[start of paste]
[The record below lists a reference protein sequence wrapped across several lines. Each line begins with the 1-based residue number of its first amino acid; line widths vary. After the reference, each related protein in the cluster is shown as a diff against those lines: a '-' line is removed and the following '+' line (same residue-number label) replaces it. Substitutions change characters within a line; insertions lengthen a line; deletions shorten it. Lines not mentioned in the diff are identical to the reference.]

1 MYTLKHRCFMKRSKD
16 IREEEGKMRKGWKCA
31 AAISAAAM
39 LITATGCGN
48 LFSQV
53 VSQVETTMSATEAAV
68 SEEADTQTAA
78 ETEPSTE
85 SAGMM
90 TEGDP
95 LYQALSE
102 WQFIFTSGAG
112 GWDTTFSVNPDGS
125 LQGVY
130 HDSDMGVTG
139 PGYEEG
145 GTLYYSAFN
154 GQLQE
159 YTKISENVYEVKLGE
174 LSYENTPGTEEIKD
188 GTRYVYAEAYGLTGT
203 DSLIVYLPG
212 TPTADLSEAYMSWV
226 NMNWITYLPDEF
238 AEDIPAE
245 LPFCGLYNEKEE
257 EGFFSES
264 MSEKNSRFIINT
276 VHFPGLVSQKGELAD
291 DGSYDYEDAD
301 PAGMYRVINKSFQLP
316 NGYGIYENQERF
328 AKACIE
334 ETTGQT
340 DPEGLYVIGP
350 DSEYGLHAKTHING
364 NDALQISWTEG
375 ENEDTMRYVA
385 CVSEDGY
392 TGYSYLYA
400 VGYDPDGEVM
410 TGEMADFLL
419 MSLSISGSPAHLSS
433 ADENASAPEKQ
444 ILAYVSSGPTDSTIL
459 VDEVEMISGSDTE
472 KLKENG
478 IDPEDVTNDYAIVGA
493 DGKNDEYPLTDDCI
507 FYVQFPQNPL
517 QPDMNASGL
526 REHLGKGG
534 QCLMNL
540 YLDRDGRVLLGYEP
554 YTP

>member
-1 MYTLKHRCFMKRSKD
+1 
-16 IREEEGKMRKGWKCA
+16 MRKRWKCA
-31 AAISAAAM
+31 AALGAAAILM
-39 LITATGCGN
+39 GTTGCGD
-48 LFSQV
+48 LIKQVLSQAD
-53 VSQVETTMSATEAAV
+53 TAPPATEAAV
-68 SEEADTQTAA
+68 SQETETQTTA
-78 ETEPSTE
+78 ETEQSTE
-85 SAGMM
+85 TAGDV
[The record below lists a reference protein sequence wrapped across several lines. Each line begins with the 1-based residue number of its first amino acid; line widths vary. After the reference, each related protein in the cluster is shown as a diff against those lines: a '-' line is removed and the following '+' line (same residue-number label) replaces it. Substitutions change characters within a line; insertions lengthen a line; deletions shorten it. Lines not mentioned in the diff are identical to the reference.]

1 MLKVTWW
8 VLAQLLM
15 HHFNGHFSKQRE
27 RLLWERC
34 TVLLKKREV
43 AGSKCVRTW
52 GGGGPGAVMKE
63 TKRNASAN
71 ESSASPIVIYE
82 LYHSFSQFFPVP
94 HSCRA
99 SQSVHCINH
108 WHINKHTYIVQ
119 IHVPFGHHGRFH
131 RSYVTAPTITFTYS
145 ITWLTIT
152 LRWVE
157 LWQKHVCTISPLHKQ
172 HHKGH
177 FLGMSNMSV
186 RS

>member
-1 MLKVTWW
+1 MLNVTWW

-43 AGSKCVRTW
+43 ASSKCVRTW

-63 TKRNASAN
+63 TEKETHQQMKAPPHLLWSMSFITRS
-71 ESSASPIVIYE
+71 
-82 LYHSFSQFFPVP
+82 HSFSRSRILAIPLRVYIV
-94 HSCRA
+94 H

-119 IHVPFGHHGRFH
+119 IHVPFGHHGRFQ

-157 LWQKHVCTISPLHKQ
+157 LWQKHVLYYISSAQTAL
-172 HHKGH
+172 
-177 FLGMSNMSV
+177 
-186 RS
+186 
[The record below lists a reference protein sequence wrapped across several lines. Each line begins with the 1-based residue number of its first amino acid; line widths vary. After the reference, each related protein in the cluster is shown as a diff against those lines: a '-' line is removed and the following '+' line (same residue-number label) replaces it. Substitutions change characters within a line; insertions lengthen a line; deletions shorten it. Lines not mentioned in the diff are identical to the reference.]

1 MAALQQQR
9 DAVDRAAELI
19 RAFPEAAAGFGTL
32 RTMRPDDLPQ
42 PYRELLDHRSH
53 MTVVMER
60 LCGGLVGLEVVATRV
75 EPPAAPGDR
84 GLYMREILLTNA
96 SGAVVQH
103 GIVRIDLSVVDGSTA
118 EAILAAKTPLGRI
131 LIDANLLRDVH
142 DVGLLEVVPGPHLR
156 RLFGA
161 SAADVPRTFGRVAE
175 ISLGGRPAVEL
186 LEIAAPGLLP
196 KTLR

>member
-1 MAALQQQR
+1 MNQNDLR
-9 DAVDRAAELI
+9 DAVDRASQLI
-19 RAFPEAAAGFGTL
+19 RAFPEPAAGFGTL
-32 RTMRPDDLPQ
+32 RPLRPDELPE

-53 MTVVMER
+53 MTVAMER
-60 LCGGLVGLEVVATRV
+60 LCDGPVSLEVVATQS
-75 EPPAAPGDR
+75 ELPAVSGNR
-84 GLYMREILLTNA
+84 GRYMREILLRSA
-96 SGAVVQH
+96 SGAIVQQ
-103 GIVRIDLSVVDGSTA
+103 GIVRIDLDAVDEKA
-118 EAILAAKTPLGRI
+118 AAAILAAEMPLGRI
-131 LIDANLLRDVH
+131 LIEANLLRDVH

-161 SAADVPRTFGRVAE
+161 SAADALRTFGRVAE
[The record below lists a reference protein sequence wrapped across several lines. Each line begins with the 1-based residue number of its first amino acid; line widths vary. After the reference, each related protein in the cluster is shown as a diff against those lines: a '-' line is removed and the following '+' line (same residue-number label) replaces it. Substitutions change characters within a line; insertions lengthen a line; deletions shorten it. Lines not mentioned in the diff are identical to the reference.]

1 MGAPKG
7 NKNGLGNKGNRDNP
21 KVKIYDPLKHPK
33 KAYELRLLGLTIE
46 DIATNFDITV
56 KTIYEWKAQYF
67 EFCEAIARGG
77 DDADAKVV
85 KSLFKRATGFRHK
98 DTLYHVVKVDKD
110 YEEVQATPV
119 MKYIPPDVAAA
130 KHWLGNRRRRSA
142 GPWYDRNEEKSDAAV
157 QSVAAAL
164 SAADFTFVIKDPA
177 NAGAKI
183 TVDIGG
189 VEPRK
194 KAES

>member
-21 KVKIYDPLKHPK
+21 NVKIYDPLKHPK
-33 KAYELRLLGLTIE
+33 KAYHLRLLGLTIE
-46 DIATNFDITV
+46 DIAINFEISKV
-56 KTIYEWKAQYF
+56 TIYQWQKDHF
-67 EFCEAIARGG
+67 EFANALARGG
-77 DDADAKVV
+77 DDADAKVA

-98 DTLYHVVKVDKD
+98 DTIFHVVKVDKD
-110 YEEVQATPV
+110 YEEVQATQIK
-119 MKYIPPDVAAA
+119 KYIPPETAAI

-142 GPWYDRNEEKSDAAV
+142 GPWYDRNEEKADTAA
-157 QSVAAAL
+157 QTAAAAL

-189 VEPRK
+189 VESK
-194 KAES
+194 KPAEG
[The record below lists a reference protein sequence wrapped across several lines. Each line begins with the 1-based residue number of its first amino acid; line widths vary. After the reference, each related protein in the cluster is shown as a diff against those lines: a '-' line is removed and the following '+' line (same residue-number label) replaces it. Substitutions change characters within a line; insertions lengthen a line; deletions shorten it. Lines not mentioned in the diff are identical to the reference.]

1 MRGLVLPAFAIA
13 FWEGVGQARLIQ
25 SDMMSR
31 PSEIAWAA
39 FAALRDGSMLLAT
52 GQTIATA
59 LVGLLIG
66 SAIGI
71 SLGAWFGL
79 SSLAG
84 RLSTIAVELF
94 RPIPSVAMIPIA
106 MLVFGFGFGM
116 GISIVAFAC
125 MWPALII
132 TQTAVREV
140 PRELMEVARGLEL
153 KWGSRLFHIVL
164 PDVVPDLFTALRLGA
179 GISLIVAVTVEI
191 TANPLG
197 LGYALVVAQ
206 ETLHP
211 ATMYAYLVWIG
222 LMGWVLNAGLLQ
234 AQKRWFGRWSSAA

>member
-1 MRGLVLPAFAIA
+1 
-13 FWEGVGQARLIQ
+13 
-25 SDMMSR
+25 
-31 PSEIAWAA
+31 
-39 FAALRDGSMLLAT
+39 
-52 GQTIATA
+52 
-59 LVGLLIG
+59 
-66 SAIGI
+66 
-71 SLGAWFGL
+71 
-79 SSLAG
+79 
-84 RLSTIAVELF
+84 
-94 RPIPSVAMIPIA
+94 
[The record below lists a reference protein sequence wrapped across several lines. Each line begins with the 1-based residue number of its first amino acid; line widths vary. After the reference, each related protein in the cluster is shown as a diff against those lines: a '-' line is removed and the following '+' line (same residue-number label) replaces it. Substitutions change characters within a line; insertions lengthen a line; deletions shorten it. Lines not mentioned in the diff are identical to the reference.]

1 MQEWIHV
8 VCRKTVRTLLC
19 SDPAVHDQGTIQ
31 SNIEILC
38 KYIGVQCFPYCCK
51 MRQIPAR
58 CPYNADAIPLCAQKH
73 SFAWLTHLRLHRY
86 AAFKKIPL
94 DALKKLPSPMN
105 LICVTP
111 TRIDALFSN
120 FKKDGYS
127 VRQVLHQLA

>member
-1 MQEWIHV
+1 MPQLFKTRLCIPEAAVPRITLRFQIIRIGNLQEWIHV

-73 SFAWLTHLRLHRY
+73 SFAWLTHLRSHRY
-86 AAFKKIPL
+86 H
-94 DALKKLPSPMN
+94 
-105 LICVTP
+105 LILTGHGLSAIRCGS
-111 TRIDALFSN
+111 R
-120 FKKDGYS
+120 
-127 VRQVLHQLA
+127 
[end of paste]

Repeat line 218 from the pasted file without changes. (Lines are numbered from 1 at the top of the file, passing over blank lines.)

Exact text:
13 FWEGVGQARLIQ